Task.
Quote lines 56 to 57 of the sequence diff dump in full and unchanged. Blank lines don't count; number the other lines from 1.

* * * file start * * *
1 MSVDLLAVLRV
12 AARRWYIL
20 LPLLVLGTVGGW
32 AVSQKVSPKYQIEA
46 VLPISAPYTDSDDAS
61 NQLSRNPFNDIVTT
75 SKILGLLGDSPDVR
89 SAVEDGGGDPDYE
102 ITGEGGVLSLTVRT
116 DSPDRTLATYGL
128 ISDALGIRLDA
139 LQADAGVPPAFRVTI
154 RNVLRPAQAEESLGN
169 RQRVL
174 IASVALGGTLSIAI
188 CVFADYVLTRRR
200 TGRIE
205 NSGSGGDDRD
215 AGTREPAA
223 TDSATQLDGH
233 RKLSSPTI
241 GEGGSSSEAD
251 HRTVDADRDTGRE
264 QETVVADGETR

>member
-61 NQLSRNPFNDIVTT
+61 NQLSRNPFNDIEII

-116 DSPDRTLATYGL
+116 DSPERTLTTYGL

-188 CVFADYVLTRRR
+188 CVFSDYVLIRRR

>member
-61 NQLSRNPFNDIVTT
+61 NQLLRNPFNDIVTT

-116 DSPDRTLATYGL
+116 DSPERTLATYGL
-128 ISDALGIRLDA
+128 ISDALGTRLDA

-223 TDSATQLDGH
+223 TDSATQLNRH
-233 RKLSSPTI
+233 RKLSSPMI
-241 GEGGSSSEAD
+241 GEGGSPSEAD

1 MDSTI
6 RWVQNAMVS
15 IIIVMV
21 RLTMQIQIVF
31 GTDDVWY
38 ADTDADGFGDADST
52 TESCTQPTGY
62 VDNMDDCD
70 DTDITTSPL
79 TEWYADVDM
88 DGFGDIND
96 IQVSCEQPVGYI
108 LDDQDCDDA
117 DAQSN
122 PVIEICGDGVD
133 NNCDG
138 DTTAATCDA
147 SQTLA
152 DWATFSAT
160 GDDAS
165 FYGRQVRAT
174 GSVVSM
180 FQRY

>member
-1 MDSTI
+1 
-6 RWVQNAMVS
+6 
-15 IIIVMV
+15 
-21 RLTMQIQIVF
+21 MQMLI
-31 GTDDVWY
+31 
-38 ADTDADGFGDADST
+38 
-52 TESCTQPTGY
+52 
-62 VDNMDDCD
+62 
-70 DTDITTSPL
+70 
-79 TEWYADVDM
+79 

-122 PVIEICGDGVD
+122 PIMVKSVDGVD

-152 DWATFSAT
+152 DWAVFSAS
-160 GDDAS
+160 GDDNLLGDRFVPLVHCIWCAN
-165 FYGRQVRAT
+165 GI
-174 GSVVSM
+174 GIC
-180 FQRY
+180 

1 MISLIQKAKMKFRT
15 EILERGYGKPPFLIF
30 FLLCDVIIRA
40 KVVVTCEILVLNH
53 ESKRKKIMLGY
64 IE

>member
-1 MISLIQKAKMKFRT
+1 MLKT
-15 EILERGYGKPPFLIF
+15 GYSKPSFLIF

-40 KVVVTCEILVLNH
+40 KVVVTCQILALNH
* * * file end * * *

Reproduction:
96 IQVSCEQPVGYI
108 LDDQDCDDA